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Volume 21, Number 3, 2016

Image-guided hypofractionated proton beam therapy for low-risk prostate cancer: Analysis of quality of life and toxicity, PCG GU 002

Carlos Enrique Vargas, William Fred Hartsell, Megan Dunn, Sameer Ramchandra Keole, Lucius Doh, John Chang, Gary Lynn Larson



This interim analysis evaluated changes in quality of life (QOL), American Urological Association Symptom Index (AUA), or adverse events (AEs) among prostate cancer patients treated with hypofractionation.


Results for hypofractionated prostate cancer with photon therapy are encouraging. No prior trial addresses the role of proton therapy in this clinical setting.

Materials and methods

Forty-nine patients with low-risk prostate cancer received 38-Gy relative biologic effectiveness in 5 treatments. They received proton therapy at 2 fields a day, magnetic resonance imaging registration, rectal balloon, and fiducial markers for guidance pre-beam. We evaluated AEs, Expanded Prostate Index Composite (EPIC) domains, and AUA at pretreatment and at 3, 6, 12, 18, and 24 months. An AUA change >5 points and QOL change of half a standard deviation (SD) defined clinical significance.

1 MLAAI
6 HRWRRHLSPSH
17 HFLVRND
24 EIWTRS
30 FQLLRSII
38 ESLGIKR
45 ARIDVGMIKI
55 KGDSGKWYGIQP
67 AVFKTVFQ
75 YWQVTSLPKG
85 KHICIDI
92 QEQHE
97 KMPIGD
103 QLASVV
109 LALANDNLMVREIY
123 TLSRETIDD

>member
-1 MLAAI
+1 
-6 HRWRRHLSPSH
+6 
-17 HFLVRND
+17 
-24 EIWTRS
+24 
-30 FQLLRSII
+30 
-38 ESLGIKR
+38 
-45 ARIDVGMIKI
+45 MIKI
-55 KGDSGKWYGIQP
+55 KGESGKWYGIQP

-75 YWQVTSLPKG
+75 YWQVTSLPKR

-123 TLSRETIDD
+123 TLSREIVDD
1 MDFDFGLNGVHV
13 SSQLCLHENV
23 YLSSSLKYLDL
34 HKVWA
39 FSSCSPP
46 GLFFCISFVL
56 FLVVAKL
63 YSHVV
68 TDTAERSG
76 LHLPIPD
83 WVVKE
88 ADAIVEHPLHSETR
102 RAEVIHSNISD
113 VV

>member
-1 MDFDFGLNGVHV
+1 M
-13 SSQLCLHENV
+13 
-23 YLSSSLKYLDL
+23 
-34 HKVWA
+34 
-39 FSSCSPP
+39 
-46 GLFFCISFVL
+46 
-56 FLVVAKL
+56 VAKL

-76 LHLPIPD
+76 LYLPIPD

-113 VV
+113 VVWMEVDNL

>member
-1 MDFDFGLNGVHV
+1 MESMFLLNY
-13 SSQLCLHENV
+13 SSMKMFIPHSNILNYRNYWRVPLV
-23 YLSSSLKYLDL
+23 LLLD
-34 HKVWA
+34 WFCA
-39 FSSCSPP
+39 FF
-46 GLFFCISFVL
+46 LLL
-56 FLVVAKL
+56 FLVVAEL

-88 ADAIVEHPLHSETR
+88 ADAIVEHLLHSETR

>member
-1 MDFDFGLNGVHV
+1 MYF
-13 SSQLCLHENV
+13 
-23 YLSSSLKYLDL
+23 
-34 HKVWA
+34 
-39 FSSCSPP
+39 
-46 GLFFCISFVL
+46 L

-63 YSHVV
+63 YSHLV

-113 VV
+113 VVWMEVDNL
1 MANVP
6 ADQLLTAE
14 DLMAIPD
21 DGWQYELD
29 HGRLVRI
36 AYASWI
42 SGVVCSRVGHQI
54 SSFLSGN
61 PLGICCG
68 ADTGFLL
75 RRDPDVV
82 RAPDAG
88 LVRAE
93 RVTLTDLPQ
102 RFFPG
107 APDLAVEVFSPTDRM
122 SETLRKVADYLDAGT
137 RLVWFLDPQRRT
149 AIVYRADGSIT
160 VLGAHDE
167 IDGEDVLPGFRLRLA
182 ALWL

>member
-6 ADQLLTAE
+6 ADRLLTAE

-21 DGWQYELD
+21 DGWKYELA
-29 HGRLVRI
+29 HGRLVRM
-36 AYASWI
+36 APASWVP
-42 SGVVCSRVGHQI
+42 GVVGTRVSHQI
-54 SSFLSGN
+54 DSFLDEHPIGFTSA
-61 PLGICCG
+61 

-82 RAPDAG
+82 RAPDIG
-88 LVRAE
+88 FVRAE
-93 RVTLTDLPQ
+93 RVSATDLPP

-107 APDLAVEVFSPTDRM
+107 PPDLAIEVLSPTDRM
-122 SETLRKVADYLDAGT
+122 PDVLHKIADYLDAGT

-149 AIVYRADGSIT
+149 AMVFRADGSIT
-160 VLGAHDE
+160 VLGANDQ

Median follow-up was 18 months; 17 patients reached follow-up of ≥24 months. For urinary function, statistically and clinically significant change was not seen (maximum change, 3). EPIC urinary QOL scores did not show statistically and clinically significant change at any end point (maximum, 0.45 SD). EPIC bowel QOL scores showed small but statistically and clinically significant change at 6, 12, 18, and 24 months (SD range, 0.52–0.62). EPIC sexual scores showed small but statistically and clinically significant change at 24 months (SD, 0.52). No AE grade ≥3 was seen.


Patients treated with hypofractionated proton therapy tolerated treatment well, with excellent QOL scores, persistently low AUA, and no AE grade ≥3.

Signature: Rep Pract Oncol Radiother, 2016; 21(3) : 207-212

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